D&D, Then & Now

OK, so I used to DM for AD&D (Advanced Dungeons & Dragons) between 1979 and 1982. Back then drew my dungeon maps by hand on graph paper. Sometimes I would photocopy a map from a different (usually commercial) source, then use Wite-Out to obliterate some part of the map, then I could draw in changes. I used some commercial dungeon adventure modules such as “In Search of the Unknown” and “The Village of Hommlet” but quickly found that the players were also purchasing and reading those modules, just so they would know what they would encounter and find in a particular dungeon. So, I then started changing things around. I would photocopy the pages of the module (for my own use!), and then write in changes, sometimes using Wite-Out to overwrite sections. Then I started making my own modules, writing out area descriptions by hand on a yellow legal pad, although eventually I started using a typewriter. (I didn’t purchase my first home computer until after I quit playing D&D.) After making changes to modules, it was always cool to describe what was in a room, only to have a player say, “That’s not what’s supposed to be in that room!” And then, of course, I could answer, “Aha! So you’ve been trying to cheat!”

So, now, when I picked up DMing again in 2015, I find using a computer makes everything a lot easier. I can take my hand-drawn maps and scan them and then edit them (or just plain clean them up) in Photoshop. I use Word to write descriptions, and use Excel to create various other play aids. I even use FileMaker Pro to keep databases of various things. It’s also easy to find other adventure modules online, then modify them so the players can’t search online for what adventure module we may be using! I change every place name or character name from other folks’ modules I use. I hope the authors of those other modules will forgive me. Believe me, the only reason I change everything is so the players can’t cheat and search on their smartphone while we are playing (I did catch one player doing that). Not to mention you can use your color printer to print floor tiles, paper figures found online, etc.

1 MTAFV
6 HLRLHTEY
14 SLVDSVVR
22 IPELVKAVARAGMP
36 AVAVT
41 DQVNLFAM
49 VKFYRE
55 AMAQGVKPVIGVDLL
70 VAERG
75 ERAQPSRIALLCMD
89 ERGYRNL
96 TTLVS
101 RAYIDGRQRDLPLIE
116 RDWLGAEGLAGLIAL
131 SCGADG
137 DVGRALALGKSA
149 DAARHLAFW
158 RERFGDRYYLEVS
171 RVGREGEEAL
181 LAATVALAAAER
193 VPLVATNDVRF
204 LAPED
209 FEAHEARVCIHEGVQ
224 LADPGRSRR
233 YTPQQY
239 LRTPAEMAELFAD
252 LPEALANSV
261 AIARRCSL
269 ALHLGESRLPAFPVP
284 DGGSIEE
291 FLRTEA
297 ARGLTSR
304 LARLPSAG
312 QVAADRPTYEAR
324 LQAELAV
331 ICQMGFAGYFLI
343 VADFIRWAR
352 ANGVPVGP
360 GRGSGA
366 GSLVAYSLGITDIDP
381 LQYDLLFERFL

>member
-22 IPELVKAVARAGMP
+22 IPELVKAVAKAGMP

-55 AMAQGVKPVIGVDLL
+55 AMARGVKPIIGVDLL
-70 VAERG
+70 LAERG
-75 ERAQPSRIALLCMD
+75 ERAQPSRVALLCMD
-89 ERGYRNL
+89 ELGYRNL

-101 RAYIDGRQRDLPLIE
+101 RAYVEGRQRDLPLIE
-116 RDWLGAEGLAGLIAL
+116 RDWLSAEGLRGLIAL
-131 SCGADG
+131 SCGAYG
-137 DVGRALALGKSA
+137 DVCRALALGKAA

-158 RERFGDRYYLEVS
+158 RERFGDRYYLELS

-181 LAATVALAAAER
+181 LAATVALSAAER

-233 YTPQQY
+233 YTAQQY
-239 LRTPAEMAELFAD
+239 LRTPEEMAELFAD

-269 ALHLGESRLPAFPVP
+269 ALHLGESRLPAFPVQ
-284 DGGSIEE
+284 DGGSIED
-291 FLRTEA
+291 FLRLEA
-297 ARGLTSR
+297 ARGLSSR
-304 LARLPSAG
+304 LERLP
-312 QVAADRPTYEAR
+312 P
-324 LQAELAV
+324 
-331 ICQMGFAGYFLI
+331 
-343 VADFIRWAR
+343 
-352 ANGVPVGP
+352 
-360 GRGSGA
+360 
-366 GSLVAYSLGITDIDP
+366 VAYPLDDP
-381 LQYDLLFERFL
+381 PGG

I also encourage players to keep their own notebooks, to record names of NPCs (non-player characters) they encounter, or places they visit, or artifacts found, etc. However, some players now keep notes on their smartphone instead of using paper and pencil. But of course, while they may only be keeping notes, I figure they’re also furiously searching online for what module we may be using!

So, in other words, using computers makes it easier to be a Dungeon Master, although it can also make it easier for players to “cheat”!

— The Dungeon Master

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